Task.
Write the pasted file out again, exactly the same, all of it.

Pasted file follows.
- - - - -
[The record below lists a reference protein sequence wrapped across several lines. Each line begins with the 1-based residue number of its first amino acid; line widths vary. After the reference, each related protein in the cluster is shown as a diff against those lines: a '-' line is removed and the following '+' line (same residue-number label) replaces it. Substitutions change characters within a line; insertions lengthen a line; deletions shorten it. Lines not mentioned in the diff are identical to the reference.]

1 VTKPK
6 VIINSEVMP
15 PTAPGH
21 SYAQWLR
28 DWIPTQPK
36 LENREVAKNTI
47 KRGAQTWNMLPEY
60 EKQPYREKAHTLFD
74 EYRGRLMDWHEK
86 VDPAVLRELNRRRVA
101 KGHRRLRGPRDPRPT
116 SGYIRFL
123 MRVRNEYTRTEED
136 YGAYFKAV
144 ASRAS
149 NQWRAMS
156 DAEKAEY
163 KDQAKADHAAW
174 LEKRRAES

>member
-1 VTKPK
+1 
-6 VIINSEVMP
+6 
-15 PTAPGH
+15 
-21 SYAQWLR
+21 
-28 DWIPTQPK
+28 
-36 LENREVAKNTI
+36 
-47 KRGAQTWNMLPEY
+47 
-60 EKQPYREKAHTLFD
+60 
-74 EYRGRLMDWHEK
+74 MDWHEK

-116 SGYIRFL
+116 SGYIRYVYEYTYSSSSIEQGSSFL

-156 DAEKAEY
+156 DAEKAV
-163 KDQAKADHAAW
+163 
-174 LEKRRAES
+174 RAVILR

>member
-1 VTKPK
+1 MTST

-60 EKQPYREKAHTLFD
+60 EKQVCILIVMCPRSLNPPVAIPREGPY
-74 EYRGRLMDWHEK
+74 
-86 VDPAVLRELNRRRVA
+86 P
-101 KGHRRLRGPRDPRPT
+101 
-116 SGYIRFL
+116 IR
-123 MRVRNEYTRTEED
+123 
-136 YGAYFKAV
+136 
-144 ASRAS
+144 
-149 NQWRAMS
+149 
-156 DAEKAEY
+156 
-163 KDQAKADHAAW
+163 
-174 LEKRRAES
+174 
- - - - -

[The record below lists a reference protein sequence wrapped across several lines. Each line begins with the 1-based residue number of its first amino acid; line widths vary. After the reference, each related protein in the cluster is shown as a diff against those lines: a '-' line is removed and the following '+' line (same residue-number label) replaces it. Substitutions change characters within a line; insertions lengthen a line; deletions shorten it. Lines not mentioned in the diff are identical to the reference.]

1 VTKPK
6 VIINSEVMP
15 PTAPGH
21 SYAQWLR
28 DWIPTQPK
36 LENREVAKNTI
47 KRGAQTWNMLPEY
60 EKQPYREKAHTLFD
74 EYRGRLMDWHEK
86 VDPAVLRELNRRRVA
101 KGHRRLRGPRDPRPT
116 SGYIRFL
123 MRVRNEYTRTEED
136 YGAYFKAV
144 ASRAS
149 NQWRAMS
156 DAEKAEY
163 KDQAKADHAAW
174 LEKRRAES

>member
-1 VTKPK
+1 
-6 VIINSEVMP
+6 
-15 PTAPGH
+15 
-21 SYAQWLR
+21 
-28 DWIPTQPK
+28 
-36 LENREVAKNTI
+36 
-47 KRGAQTWNMLPEY
+47 
-60 EKQPYREKAHTLFD
+60 
-74 EYRGRLMDWHEK
+74 MDWHEK

-116 SGYIRFL
+116 SGYIRYVYEYTYSSSSIEQGSSFL

-156 DAEKAEY
+156 DAEKAV
-163 KDQAKADHAAW
+163 
-174 LEKRRAES
+174 RAVILR

>member
-1 VTKPK
+1 MTST

-60 EKQPYREKAHTLFD
+60 EKQVCILIVMCPRSLNPPVAIPREGPY
-74 EYRGRLMDWHEK
+74 
-86 VDPAVLRELNRRRVA
+86 P
-101 KGHRRLRGPRDPRPT
+101 
-116 SGYIRFL
+116 IR
-123 MRVRNEYTRTEED
+123 
-136 YGAYFKAV
+136 
-144 ASRAS
+144 
-149 NQWRAMS
+149 
-156 DAEKAEY
+156 
-163 KDQAKADHAAW
+163 
-174 LEKRRAES
+174 